Spiva Art Gallery displays works of “Handymen”


Pablo Ortiz, The Chart

Missouri Southern student Luke Blackburn visits the “Handymen” exhibit on opening day.  They gallery features works by Marco Rosichelli and Justin Shaw.

A new exhibit is now open in Spiva Art Gallery at Missouri Southern.  

The display is titled “Handymen” and features recent works by Marco Rosichelli and Justin Shaw.  

An opening reception was held Feb. 22. 

A presentation was given by Rosichelli and Shaw as well.

Both artists are professors in the art design department at the University of Central Missouri.  

Shaw graduated from Southern in 2004 before completing his master’s degree in sculpting art at the University of Nebraska at Lincoln.  

Rosichelli received his bachelors of fine arts from Southern Oregon University and his masters in sculpture from Arizona State University.    

Christine Bentley, associate professor and gallery director of Spiva Art Gallery describes the show as being “materiality, and whimsy.  

“It engages the viewer and the space in which it is installed,” said Bentley.  

The works of “Handymen” investigate themes of regional feelings through first glance, playful and lighthearted pieces.  

Both artists have a talent and fondness to working with their hands.

It also utilizes traditional methods while focusing ideas through a current, contemporary scope.   

“It allows the viewer to create their own narrative, while also hinting at the story/context in which it was created by the artists themselves,” says Bentley.  

“I think, in some ways, these are indirect self-portraits. I can see the artists, however, it is disconnected enough, where I can also see myself,” Bentley added.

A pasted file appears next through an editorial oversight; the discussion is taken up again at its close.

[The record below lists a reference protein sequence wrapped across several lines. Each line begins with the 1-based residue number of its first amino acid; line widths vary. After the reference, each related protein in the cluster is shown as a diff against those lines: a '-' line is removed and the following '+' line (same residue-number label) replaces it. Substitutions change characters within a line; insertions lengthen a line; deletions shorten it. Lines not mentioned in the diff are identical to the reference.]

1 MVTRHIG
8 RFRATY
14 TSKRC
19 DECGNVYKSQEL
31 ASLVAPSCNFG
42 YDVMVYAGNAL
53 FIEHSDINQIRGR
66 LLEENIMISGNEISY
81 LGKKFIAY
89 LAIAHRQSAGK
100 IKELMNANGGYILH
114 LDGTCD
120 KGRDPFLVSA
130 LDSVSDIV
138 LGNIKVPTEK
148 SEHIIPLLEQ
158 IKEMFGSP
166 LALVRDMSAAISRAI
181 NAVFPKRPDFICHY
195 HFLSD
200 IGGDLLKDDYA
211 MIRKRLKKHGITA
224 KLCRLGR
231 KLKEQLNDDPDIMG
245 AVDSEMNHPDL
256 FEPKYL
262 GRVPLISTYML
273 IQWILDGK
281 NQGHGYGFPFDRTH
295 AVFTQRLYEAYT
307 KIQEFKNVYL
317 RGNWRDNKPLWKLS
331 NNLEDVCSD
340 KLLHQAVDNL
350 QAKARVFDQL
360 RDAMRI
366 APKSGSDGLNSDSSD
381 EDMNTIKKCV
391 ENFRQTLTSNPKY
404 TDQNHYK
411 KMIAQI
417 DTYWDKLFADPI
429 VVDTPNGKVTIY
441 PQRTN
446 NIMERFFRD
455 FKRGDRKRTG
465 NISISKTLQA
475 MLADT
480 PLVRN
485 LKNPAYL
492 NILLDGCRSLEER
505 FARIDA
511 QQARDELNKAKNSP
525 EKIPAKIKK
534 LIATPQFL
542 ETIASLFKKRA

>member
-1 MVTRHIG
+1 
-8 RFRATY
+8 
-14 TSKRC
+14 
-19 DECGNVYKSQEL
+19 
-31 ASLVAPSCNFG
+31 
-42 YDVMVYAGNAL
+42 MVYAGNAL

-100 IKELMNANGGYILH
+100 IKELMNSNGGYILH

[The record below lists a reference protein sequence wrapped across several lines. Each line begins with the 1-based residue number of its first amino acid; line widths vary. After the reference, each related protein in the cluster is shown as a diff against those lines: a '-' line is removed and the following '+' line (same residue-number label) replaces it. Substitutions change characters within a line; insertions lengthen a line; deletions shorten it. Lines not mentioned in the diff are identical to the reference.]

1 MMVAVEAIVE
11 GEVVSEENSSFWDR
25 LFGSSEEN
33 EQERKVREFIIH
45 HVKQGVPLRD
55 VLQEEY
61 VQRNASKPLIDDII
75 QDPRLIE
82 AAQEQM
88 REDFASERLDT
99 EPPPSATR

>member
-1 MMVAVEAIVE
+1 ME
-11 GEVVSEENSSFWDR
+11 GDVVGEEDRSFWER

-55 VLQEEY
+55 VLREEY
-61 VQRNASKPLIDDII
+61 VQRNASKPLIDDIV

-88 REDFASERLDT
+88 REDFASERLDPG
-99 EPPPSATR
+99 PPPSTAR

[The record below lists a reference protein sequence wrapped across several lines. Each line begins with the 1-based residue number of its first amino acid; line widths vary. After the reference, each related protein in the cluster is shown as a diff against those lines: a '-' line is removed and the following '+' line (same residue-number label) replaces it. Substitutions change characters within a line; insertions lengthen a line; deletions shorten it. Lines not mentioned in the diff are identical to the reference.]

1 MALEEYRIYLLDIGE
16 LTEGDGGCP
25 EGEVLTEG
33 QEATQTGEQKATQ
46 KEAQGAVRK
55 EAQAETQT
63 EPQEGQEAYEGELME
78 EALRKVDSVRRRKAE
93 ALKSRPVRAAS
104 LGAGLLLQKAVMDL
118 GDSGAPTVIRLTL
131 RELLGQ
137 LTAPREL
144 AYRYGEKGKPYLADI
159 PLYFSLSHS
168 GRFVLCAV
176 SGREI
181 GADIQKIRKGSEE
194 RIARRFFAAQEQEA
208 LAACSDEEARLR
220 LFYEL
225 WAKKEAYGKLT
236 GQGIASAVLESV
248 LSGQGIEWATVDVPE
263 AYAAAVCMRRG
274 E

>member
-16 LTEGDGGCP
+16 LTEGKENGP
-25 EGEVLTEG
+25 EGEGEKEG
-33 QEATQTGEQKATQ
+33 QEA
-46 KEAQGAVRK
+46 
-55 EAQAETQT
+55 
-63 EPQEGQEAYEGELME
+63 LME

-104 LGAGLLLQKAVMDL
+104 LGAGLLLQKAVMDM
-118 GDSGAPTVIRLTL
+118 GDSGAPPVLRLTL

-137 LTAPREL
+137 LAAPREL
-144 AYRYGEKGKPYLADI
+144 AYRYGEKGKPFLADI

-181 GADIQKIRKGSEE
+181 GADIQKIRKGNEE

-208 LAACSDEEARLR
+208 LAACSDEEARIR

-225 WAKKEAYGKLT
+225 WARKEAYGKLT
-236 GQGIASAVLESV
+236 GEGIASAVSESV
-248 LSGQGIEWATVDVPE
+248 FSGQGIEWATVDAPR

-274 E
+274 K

Lydia Humphreys, a sophomore studio art major at Southern viewed the display.

“Justin got his bachelor’s degree in sculpture so his work reflects his reaction to the tools that he works with and what it was like living in the Midwest,” Humphreys said. “You can see that in the Missouri shaped sculpture.”  

In addition, she went on to describe Rosichelli and his inspirations.  

“Marco works with these textiles and patterns that really coincide together,” said Humphreys.  

“Rosichelli uses a pattern that was used on war ships years ago to help disguise and hide the ship and that pattern is shown throughout several of his pieces,” Humphreys added. 

Humphreys also joked how Rosichelli likes to kind of “poke fun” at other artists and pieces of art and explained how to add to the show. 

Rosichelli used other someone else’s ceramic pieces and took pictures with them to look like a ceramics artist.  

The show will be on display through Wednesday, March 16.  

Gallery hours are 9 a.m. to 5 p.m. Monday through Friday.